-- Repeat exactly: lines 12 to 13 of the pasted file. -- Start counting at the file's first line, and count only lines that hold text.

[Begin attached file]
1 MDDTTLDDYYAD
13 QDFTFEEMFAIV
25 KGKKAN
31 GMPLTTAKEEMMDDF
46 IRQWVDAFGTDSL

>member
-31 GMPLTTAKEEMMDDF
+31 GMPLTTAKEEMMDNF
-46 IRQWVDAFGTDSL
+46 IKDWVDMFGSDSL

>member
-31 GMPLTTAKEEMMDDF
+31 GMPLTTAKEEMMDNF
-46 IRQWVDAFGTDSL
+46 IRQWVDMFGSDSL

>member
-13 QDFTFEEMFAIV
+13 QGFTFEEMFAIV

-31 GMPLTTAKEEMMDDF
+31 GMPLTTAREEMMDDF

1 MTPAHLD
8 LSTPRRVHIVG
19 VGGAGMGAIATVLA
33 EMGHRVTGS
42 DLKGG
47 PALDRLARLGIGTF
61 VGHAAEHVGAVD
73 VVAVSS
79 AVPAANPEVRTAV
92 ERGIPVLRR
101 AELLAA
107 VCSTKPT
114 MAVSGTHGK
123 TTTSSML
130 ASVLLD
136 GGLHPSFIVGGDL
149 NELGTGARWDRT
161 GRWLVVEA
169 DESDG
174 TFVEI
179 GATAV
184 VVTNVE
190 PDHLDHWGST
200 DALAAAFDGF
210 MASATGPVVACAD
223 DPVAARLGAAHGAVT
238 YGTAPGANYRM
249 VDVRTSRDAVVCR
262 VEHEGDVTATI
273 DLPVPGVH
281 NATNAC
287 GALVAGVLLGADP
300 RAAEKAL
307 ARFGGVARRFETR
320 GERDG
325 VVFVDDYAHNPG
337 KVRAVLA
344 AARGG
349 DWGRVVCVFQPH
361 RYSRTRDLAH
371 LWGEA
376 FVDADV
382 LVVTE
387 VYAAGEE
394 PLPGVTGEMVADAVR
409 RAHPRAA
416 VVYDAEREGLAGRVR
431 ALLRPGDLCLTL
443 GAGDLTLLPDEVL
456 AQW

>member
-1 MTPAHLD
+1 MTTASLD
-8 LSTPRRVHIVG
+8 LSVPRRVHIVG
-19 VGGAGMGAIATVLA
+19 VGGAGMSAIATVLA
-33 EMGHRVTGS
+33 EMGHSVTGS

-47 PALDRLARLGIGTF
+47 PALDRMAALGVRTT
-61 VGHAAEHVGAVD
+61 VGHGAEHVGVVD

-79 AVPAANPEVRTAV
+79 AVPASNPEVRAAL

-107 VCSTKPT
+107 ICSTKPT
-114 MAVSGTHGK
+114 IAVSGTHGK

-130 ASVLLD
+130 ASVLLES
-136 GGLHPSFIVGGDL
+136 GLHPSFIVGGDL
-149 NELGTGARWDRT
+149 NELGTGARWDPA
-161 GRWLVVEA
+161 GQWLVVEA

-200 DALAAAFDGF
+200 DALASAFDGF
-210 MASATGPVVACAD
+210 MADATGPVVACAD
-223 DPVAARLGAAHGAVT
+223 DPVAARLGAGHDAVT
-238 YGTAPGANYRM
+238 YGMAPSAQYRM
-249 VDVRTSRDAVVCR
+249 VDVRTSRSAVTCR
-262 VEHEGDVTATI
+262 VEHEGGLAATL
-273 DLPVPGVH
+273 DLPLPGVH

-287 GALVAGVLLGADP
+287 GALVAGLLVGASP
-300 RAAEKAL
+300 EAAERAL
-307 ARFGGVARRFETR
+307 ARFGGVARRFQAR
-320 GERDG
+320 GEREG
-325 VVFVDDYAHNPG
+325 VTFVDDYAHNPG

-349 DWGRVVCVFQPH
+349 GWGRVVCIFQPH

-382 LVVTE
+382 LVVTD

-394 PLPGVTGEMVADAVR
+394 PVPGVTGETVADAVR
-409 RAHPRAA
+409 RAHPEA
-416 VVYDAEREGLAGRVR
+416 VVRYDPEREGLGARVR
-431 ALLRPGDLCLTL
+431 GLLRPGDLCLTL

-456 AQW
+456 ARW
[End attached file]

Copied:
-31 GMPLTTAKEEMMDDF
+31 GMPLTTAKEEMMDNF